Models of my Life, an autobiography of Herbert Simon describes the highways and byways of the life of perhaps the most prolific and most cited social scientist of the 20th century. He won the Nobel Prize for his economic theory of bounded rationality in decision making in firms, but he is equally renowned as the inventor of artificial intelligence, the developer of the production theory in cognitive psychology, his studies of technique and knowledge in experts, his invention of the theory of satisficing as an alternative to partial equilibrium analysis his invention of a general problem solving program, and the development of the first list processing program, and his invention and programming of the process of scientific discovery.

Among the many reasons for reading the book are that it gives a vivid picture of the inner working of one of the greatest scientists of our time, it shows how the process of science was carried out in the 20th century, it provides an exhilarating reprise of the birth and development of the key fields that Simon pioneered in and often founded including, artificial intelligence, bounded rationality, dynamic programming, operations research, organization theory production processes in thinking, linear programming, information processing, problem solving, complex systems, preferential attachment; it gives a fine summary of the process of building a great business school, it provides an excellent overview of the political aspects of science, and it sets forth a method and provides a vivid case study of the proper procedures for decision making, and problem solving and scientific discovery.

An excellent review of his work can be found in Wikipedia. Let me comment on some aspects not covered there or those that are of special interest to those in the decision making under uncertainty field. Lets start with the many salient aspects of the great scientist that give us an insight into how to live the life of a scientist. He was a bird watcher, tree lover, chess player, insect collector, camping, stamp collector, artist, musician and boy scout as a kid. He read omnivorously about nature, science, the wilderness, and science. Each night, at family dinners, they'd spend time with the dictionary and encyclopedia to answer questions brought up by his engineering father and his musician mother, and constantly watching his father, the inventor of many processes for control systems of motors at work He was a workaholic throughout life, frequently putting in 60-80 hours of work a week. Yet he found time to practice the piano daily, sight reading Beethoven sonatas and Bach preludes while he formulated and solved the problems of the day. He also found time for frequent mountain climbing expeditions, and travel to almost every country of the world, especially Japan, China, and Russia, and Sweden, both before his Nobel when he was politicking for the award, and afterward, when he had as a sense of duty to oblige his sponsors.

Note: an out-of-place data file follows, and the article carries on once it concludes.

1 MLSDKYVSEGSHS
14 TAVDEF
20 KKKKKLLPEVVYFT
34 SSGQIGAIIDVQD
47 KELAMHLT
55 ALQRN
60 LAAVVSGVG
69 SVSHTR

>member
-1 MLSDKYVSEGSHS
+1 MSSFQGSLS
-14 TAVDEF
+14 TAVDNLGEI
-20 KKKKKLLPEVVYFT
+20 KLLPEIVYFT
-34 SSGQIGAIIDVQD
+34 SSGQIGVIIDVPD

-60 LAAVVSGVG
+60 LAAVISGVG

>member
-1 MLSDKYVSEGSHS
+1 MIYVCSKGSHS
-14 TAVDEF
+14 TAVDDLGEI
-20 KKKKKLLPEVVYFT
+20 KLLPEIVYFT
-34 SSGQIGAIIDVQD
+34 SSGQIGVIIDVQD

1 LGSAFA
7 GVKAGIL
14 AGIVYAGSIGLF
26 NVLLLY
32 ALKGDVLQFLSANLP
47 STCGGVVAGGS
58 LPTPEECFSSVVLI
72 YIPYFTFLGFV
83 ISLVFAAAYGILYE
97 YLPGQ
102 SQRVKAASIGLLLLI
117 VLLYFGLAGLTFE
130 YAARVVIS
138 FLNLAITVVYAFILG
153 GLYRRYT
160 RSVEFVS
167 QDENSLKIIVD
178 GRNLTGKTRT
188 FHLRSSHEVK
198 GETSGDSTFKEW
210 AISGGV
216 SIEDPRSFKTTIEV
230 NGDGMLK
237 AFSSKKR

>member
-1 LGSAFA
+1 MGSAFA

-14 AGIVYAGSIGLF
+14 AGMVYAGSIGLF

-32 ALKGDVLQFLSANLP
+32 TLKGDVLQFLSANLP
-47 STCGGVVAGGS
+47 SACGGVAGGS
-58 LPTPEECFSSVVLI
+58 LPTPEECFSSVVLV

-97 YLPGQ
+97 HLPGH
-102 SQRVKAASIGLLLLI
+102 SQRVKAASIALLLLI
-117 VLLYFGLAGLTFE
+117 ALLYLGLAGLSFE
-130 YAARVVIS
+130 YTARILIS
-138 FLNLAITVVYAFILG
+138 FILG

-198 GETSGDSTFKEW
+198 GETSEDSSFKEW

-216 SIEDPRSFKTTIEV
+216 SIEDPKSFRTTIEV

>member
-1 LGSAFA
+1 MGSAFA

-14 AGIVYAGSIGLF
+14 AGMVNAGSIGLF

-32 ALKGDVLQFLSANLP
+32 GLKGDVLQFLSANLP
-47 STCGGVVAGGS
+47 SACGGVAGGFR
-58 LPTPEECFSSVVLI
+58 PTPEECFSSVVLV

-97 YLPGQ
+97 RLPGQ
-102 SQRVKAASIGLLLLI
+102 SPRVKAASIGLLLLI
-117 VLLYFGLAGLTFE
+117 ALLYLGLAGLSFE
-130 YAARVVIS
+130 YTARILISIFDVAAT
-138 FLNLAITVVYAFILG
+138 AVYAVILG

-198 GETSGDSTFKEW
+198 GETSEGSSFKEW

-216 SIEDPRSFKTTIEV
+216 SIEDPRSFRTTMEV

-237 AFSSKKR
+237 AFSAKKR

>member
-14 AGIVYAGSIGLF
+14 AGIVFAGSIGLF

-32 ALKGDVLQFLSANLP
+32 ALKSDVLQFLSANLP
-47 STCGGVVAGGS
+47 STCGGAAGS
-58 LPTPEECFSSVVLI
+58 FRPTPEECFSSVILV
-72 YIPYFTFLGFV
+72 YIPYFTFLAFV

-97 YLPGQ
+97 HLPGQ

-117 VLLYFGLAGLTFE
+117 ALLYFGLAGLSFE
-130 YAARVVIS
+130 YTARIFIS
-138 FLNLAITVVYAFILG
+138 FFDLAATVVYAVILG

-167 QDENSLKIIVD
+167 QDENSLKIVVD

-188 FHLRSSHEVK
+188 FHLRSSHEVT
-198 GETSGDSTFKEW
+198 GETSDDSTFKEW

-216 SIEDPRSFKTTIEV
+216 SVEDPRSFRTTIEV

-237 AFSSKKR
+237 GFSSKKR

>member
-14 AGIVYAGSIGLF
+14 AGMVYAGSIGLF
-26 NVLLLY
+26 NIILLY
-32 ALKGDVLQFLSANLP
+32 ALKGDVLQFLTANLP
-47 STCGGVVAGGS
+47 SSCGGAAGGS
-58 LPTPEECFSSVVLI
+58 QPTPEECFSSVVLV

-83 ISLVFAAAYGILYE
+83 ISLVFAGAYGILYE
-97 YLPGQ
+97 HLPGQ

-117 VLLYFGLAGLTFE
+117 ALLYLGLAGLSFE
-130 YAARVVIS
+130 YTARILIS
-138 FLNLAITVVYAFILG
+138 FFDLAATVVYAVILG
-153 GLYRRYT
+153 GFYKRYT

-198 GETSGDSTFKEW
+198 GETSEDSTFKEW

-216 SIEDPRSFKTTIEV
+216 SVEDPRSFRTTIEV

He attributes much of his success to immersion in the great books program at University of Chicago. While he never went to a class, he was able to pass all his exams, and go along at his own pace. When he finished at the school, and went on the IIT, and Berkeley, he always asked the great big questions in all the fields he worked in, starting with administrative behavior in 1935, where he first noticed that organizations had conflicting goals, and limited information, and too many options for decision making under these circumstances to make any thing but a bounded rational choice, under the guidance of rules of thumb set forth by authorities. While asking the great questions, he studied every man in his daily life, the way he chose his work, navigated through the maze of choices that beset him or her in the path of life. He was helped in his pursuit by the Galtonian virtues of good health, (he died at 86 in 2002) excellent organizational abilities, a constant wife of 50 years, who graciously accepted his affair with a beautiful student with great aplomb and tolerance, and an insistence on computability for all decision making.

In the final chapter of his book, he describes the single big idea that he followed that allowed him to blaze so many paths. He found that institutions did not have adequate information to make utility maximizing decisions. Instead they had to make use of limited ability to commute in the face of complexity. He tried to model and improve that process by studying how the mind solves that problem, And in doing so he taught commuters to think, (as well as play chess and solve all algebra and physics problems)…He had one single model his whole life. He puts the visual representation of a problem as key to its solution standing on the shoulders of Einstein who said he could never understand a problem unless he could draw a diagram of it. In the final words of the book, he sets forth the most important lesson he learned over and above following the big idea to its conclusion. Have good friend who are energetic, and intelligent. And collaborate and learn from them.


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